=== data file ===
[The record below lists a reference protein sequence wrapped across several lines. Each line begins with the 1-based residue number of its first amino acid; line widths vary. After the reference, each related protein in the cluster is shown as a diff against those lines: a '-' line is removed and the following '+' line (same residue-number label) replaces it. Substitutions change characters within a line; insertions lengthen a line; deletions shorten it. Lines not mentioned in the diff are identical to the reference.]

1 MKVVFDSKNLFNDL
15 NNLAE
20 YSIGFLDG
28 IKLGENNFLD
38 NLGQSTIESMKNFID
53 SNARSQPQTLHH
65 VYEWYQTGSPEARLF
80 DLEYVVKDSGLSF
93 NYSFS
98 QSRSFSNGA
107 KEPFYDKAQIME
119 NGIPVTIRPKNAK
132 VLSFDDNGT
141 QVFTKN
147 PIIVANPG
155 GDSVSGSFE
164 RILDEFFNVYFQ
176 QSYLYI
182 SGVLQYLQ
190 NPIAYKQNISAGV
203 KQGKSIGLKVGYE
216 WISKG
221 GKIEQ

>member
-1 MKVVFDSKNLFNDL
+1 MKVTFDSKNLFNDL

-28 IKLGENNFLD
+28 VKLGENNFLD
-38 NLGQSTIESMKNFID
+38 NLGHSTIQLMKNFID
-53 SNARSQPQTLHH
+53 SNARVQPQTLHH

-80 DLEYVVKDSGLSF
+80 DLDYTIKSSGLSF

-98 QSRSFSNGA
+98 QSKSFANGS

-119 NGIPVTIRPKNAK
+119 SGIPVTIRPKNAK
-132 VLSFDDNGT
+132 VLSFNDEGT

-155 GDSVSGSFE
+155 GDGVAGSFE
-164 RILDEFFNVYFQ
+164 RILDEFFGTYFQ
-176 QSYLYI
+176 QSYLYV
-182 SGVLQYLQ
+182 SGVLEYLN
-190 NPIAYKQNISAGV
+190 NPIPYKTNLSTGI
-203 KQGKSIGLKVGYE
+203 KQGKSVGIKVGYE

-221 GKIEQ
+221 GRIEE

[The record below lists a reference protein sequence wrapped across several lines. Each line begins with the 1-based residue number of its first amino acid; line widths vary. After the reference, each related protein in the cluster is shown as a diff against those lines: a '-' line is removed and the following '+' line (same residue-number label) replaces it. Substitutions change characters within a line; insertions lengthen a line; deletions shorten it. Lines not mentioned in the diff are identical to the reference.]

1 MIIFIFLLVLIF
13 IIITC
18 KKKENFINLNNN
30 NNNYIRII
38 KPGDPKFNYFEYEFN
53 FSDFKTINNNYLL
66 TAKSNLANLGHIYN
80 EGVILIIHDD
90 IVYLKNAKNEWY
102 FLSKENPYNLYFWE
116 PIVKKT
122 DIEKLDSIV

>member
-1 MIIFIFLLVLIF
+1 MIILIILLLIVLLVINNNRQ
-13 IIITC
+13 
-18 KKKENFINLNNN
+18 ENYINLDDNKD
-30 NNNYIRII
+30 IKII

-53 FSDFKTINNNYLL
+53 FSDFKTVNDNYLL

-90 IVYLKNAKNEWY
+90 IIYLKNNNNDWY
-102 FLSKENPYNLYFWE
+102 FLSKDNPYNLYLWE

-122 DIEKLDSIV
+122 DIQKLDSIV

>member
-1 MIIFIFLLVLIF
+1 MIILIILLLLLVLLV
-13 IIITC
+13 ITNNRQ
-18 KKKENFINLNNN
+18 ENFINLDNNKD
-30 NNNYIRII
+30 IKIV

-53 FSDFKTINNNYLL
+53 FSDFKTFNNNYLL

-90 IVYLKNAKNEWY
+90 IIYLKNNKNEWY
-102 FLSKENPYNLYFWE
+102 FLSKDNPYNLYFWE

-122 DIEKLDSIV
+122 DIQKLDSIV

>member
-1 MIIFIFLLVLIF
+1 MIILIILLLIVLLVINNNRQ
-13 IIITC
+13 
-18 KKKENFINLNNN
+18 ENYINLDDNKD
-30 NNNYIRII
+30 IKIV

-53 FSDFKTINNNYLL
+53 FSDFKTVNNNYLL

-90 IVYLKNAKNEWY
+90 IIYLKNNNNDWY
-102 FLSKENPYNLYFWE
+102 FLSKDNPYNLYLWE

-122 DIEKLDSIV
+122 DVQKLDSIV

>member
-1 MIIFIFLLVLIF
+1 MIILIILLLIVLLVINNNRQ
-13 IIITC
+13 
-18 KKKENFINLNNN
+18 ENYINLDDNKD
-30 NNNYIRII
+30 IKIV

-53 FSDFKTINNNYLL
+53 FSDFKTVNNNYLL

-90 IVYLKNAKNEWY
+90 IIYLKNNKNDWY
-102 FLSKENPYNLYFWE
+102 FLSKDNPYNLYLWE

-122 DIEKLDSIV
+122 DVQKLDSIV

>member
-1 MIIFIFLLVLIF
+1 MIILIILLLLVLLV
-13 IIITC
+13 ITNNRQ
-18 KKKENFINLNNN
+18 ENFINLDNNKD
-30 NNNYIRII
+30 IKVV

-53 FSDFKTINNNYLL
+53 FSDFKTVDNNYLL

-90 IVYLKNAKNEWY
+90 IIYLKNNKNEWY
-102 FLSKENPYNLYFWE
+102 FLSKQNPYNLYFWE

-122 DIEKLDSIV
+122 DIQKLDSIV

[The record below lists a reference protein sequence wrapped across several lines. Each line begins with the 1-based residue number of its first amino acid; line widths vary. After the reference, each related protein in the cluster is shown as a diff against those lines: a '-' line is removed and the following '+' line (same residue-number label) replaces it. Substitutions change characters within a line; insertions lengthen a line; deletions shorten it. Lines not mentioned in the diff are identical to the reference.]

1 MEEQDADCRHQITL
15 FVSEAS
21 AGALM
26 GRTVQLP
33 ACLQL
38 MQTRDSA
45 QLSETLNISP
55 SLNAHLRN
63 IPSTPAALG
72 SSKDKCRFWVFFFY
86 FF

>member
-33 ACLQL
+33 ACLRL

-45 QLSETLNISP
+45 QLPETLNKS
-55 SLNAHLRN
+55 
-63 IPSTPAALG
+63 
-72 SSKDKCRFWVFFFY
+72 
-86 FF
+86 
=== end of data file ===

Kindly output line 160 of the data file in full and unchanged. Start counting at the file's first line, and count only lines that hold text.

38 MQTRDSA